Wollf was brought to our house just before Christmas. Everyone at the apartment in the city was going to be away for the holidays, we were told. He could not be left there by himself.
Wolff is my daughter’s betta fish. He’s bright orange with billowy fins and a long wavy tail. His gallon-size bowl is decorated with stones and a fake ornamental plant at the bottom. We placed him in the family room near the window. We said he might like to look out and feel part of a bigger space. We said he might like to be near a bright window too.
Our daughter had decided that her betta fish is male. One can argue that the likelihood is higher as the male of the species tend to have more flowy fins and brighter colors. The chosen name is meant to be ironic. Or is it?
I read that betta fish are also called Siamese Fighting Fish. In Asia, they were once bred for fighting matches with high stakes betting, not unlike roosters bred for cockfighting. These graceful little creatures bite when they fight! They can be quite vicious and they are carnivorous. Hence, the solitary existence.
So much for their background. When we all returned from the holidays, our daughter asked us to keep the fish for a few more weeks until the weather warms up. It turns out that she and her roommates turn off the heat during the day at their apartment when they’re all at work. Wollf stopped making bubbles, she confessed. The bubble-making activity is a sign of good health and happiness. So, she was concerned that the apartment may have been getting a little too cold for him. After all, their kind thrive well in warmer weather. She also noticed he moved around more while in our home.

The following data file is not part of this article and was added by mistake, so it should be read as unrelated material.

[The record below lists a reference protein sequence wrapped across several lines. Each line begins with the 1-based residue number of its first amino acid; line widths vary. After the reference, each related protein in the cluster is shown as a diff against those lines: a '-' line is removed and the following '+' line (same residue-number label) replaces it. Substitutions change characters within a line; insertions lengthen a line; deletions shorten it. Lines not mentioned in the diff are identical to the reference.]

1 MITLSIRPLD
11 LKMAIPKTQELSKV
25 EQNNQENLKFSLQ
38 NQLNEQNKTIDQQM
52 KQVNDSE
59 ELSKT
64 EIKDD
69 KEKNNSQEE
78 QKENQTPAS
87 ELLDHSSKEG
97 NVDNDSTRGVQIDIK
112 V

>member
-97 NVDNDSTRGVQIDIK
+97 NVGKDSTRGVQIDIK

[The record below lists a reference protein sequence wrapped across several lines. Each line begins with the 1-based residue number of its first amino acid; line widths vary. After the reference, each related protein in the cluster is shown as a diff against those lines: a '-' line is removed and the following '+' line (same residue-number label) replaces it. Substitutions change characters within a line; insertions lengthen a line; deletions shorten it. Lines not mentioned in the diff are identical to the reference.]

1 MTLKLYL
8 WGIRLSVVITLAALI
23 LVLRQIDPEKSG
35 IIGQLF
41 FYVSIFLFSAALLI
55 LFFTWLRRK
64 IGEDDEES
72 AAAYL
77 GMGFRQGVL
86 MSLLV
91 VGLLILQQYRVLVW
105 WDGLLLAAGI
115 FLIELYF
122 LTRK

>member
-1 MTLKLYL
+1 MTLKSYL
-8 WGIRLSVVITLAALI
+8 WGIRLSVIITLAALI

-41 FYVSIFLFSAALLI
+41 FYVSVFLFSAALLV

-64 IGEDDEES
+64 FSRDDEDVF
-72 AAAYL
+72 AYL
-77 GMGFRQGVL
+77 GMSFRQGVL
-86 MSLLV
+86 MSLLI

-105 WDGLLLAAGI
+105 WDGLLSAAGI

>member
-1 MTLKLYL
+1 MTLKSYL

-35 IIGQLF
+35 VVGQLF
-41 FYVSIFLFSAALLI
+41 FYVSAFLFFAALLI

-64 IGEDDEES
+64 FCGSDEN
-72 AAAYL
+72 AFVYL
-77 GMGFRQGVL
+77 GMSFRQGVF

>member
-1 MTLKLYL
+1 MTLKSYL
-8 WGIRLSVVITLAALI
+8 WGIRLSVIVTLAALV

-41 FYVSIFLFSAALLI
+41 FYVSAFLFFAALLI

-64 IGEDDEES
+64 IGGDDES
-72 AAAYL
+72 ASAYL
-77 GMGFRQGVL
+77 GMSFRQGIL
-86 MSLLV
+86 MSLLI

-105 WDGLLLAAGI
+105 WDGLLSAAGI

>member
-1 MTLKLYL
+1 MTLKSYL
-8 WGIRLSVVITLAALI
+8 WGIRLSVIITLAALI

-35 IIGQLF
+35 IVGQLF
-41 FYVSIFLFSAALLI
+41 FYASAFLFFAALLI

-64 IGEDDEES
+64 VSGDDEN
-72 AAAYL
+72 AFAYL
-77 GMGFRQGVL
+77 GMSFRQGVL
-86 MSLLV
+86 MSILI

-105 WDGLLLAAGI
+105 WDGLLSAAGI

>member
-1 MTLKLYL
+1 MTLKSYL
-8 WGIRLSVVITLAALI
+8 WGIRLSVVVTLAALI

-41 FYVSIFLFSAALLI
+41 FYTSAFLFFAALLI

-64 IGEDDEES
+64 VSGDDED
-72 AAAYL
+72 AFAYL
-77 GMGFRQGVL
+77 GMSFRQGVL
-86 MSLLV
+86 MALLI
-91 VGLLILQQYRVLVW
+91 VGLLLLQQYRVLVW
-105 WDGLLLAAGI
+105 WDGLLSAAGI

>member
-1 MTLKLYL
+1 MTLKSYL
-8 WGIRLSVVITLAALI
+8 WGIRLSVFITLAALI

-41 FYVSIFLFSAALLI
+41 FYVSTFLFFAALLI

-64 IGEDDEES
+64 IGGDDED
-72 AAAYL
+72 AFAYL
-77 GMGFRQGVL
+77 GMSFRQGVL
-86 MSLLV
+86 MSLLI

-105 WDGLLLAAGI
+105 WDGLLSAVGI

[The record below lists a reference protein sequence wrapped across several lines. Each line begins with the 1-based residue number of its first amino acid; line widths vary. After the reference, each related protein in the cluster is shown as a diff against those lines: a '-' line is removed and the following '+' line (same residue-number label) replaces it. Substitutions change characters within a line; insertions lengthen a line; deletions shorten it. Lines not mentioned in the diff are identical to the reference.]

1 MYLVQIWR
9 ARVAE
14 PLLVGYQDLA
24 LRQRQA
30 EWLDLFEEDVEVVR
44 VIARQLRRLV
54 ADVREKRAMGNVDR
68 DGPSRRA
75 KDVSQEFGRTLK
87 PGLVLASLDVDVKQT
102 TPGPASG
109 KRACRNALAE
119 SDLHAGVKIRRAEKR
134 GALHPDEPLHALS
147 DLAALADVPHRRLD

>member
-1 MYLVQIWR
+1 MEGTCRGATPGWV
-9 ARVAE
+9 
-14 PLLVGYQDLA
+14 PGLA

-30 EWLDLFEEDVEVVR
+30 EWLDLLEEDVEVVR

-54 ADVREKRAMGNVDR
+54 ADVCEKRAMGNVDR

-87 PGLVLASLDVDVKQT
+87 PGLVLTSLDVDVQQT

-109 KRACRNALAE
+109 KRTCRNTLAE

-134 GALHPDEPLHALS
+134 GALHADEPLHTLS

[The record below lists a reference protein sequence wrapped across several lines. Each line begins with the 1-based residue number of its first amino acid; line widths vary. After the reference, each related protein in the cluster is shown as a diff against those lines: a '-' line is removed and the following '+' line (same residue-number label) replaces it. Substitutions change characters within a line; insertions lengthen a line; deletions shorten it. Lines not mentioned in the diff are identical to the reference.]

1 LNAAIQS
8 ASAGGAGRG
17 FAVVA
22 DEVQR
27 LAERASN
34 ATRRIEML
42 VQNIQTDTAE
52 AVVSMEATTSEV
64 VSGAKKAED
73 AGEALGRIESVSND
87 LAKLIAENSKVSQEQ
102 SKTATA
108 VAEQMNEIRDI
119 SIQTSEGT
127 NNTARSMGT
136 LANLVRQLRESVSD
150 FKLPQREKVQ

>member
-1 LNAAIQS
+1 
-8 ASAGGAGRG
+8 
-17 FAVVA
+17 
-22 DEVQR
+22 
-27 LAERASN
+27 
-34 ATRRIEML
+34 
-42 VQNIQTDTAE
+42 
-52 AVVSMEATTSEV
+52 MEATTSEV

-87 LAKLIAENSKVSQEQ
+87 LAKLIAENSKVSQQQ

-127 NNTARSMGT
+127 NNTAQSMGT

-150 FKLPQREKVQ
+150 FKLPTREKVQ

And so, we are fish-sitting Wollf. I feed him first thing when I get up in the morning. I have changed his water only once so far. He seems quite happy, if the number of bubbles is any indication. I look at him in the bowl. He looks back at me. I wonder how much recognition he’s capable of. I talk to him sometimes, something my husband finds amusing, if not a tad strange.
What do we know of the consciousness of fish? Do they even have memory? Can they pick up inflections in our voices? I guess pet fish will to have to do while my daughter lives in an apartment in the city. But I don’t really see it respond when I call it by its name. I can’t stroke or play with it. I can’t hug it.
I miss my dog.